Many startup founder face this question atleast once "Should they patent their products and technology or not? Is it that important? What if you don't patent? Are there other shortcuts? This article delve deeper in to this matter.
startup founders delimma to patent or not to patent
Startup Founder’s Dilemma
To Patent Or Not To Patent
Co-Founder Entroids LLC
What you could learn in here….
• Considerations before filing A patent
• I patent my product because …
• I would not patent my product because…
• Two typical patents types. Which ones for you?
• The 3rd type that saves you time & money
Considerations before filing a Patent
Build a prototype first to determine your product's functionality. It will ensures you have a
close-to-final design when you do file for a patent. Changes in materials or mechanics is
difficult once your patent's been filed. It address you to solve the Problem-Solution fit in the
product development process.
Define your market and determine how large it is. If it's too small, your product may not be
commercially viable. Validate the market acceptance by talking to actual beta customers in
private. This helps validate your Product – Market fit understanding.
Cost to manufacture;
Estimate how much would it cost to manufacture and sell in your product in the identified
market segment. If it costs more to make and sell than the market is willing to pay, your
invention is just a money pit.
Make sure your idea isn't infringing on someone else's patent. To do that, you should conduct
a "preliminary patent search." This step will help ensure that your idea hasn't already been
patented. Visit www.uspto.gov on how to do search yourself.
I would patent my product for ….
Manufacturing and commercial rights;
So you are a startup founder who has successfully developed a customer fit product for
a very large market size but you know the some XYZ company is going to make a
cheaper copy and reduce your sales. This is where you SHOULD patent your product and
acquire manufacturing and commercial rights to make the maximum profit.
License the patent or sell it;
So you have done further research and found out that you can launch a better version
and make more money and the current patent is of no longer interest to you. This is
where you SELL your patent to make money.
Keeping competitors at bay;
The primary reason that founders patent their creation is to prevent competitors from
using their idea and technology. Secondly investors feel secure with a patented product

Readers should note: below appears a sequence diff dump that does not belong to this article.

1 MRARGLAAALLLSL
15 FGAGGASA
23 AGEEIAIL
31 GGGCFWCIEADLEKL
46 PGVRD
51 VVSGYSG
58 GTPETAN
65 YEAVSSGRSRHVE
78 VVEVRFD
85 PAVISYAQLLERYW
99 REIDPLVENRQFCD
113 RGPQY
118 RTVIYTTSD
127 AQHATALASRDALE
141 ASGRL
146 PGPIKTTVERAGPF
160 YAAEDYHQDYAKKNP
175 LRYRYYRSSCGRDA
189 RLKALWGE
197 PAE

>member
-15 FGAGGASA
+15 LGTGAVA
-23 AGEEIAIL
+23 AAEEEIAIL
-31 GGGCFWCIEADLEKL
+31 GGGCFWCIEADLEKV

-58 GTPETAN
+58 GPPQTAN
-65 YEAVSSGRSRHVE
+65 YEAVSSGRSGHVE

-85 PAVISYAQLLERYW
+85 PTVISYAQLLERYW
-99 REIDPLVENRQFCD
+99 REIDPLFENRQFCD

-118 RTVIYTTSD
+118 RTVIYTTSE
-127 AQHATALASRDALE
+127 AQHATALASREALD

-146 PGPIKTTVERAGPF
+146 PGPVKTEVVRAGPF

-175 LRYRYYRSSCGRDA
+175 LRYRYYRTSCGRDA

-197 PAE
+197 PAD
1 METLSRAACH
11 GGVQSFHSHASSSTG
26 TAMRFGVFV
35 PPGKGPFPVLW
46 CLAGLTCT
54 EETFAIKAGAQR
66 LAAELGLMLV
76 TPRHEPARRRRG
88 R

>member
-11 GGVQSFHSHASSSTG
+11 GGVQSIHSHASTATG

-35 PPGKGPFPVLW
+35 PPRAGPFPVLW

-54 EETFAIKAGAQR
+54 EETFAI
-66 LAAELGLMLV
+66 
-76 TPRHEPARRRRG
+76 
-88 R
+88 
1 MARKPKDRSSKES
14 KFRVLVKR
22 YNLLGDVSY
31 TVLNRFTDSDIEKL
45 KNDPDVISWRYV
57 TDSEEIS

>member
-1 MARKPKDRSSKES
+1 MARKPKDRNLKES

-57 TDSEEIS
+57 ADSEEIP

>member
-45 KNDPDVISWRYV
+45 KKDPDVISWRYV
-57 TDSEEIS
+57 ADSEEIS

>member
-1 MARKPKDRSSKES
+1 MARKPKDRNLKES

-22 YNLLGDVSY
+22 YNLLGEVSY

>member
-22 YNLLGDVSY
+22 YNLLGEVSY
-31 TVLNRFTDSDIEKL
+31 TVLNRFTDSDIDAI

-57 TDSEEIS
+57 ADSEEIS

as their investment would not go in vain.
I would not patent my product for….
To Patent Product: A significant legal fee must be paid to retain the rights. Failure to pay
results in loss of patent rights meaning anyone can copy your idea. Being a startup founder
who has just started product development there are so many things to worry about; most
important of which are customer validation and development of a product which actually sells.
Extra financial burden of the patent hurts such early stage startups and burns out their capital.
For Defending Patent : Even if you patent the product there still is a possibility that someone
somewhere may be working on the similar idea. If such a situation arise then you must be
ready to defend your patent to retain rights.
Patent is an important step but not the first step. If you are focused on protecting an idea
without even considering that how will it look once it goes into the stage ahead of blueprint;
will consumers be interested? What if the design isn't as productive as the theory? If you are
not asking these questions in the beginning then you are wasting your investment on patent
rights. Remember “Development of the product which your customer want is the first and the
most important step not preservation of idea”
Once you patent your product ‘s every single details of it becomes public. Even your
competitors have access to it and they can launch the better version once your patent expires
or find loop holes and beat your to market
Two key types of patents for Startups
Which ones for you?
Issued for the invention of a new and useful process, machine, manufacture, or composition of matter,
or a new and useful improvement thereof, it generally permits its owner to exclude others from
making, using, or selling the invention for a period of up to twenty years from the date of patent
application filing, subject to the payment of maintenance fees. Approximately 90% of the patent